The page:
Our family's classic herb egg frittata recipe, made in 15-minutes with fresh spring herbs, eggs, and prosciutto.
Welcome to one of the most traditional dishes we’ve ever shared on this blog. This Spring Herb Egg Frittata is a classic and evergreen dish, traditional to Kristina’s home region. It’s a dish that started out of poverty, originating from those days when times where hard and food was scarce.
In those days, even eggs were a luxury, though rural families used to keep chicken. But herbs and edible plants were abundant in springtime. All you had to do was take a walk on the nearest meadow.
Of course today we don’t struggle as much with just the basic survival and we can afford once luxurious ingredients to be added to the dish, evolving it with the times. Still, you’ll only need a couple of ingredients to make this Spring Herb Egg Frittata: eggs, herbs, salt, pepper, and prosciutto (leave out for vegetarian option). This herb egg frittata is:
- and easy to make!
Even though making this dish is a tradition and really easy, it is the herb combination that gives it a very distinct taste. And so one day, Kristina and her mom went picking herbs together, so the knowledge could be passed on and written down. Many of the plants her mom picked up, we didn’t know the right term for, just the dialect name for it. One herb was just “I don’t know what this is called, but my mother always put it in” and she just named it “the one with the blue flowers”.
Thankfully, we managed to look at all the herbs up and give them their right names (turned out to be ground-ivy).
If you decide to give this dish a try, be sure to use A LOT of herbs! It isn’t so green in color for nothing!
What kind of herbs can I use for this herb egg frittata?
You can use any fresh herbs you like to make this frittata, but we usually use a blend of baby spinach, parsley, lemon balm (melissa officinalis), a bunch of mint leaves, yarrow (achillea millefolium), feverfew (tanacetum parthenium), ground-ivy (glechoma hederacea), and also fennel (Foeniculum vulgare) or baby nettles.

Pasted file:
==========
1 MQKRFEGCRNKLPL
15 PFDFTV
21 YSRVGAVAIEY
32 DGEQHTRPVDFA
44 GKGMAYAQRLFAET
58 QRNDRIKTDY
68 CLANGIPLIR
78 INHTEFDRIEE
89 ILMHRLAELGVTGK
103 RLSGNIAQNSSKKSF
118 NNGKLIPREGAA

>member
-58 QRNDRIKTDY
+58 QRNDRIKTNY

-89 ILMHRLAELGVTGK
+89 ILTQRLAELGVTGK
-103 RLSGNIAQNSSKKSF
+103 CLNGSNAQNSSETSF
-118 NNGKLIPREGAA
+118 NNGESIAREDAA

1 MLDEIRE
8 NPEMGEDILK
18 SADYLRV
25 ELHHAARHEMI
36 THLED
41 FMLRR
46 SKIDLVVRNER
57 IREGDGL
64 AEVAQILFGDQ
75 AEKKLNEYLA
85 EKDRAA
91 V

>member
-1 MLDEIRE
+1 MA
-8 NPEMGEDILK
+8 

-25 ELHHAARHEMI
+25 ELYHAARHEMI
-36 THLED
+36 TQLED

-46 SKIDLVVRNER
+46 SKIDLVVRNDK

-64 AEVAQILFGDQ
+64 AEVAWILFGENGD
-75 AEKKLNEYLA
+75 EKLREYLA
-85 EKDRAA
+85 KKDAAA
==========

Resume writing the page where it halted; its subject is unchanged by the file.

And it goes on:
How can I make this dish vegetarian?
You can easily make this frittata vegetarian by leaving out the prosciutto and just use herbs and eggs. You can even toss some grated parmesan in there.
Can I make this frittata the night before?
Absolutely! This frittata is good to eat even cold. We actually often times make it for picnics or birthday parties and serve it room-temperature, so making it the night before is totally fine.
How long can I keep this frittata in the fridge?
You can keep it for up to 3 days refrigerated in an air-tight container. Just make sure to cool it down completely before storing.
How do I serve this frittata?
We usually serve it with a side of whole grain bread or sourdough, but also a bowl of mixed salad greens will go along splendidly well.
Remember this can make a wonderful meal-prep lunch. We’d even go as far as putting it in a sandwich!
- 5 eggs
- pinch of salt
- dash of black pepper
- 100 grams prosciutto
- 6 cups mixed fresh herbs
- Wash and thoroughly dry the herbs with a towel, then chop finely (you should get about 2 cup of chopped herbs).
- Toss the chopped herbs into a bowl, add eggs, season with salt and pepper and give it a good whisk so the eggs increase in size and get fluffier.
- Cut the prosciutto slices into smaller pieces.
- In a large pan heat some olive oil, add sliced prosciutto and fry on both sides until crispy.
- Pour the herb egg mixture over the fried prosciutto, stir a bit to ensure a level surface, and cook on medium fire with the lid on for about 5 minutes, or until the bottom side of the frittata looks golden-brown.
- Then, with the help of the lid, turn the frittata over and cook on the other side for a couple of minutes, lid off.
- Once cooked, remove the frittata from heat and serve with a big bowl of salad, or a slice of bread.
- You can store the frittata refrigerated in an air-tight container for up to 2 days.
You can use any fresh herbs you like to make this frittata, but we usually use a blend of: baby spinach, parsley, lemon balm (melissa officinalis), a bunch of mint leaves, yarrow (achillea millefolium), feverfew (tanacetum parthenium), ground-ivy (glechoma hederacea), and also fennel (Foeniculum vulgare) or baby nettles.
Nutrition Information:Yield: 4 Serving Size: 1
Amount Per Serving: Calories: 146Total Fat: 8gSaturated Fat: 3gTrans Fat: 0gUnsaturated Fat: 5gCholesterol: 250mgSodium: 797mgCarbohydrates: 2gFiber: 1gSugar: 0gProtein: 16g
Nutrition data is automatically calculated using Nutritionix and may not be accurate.
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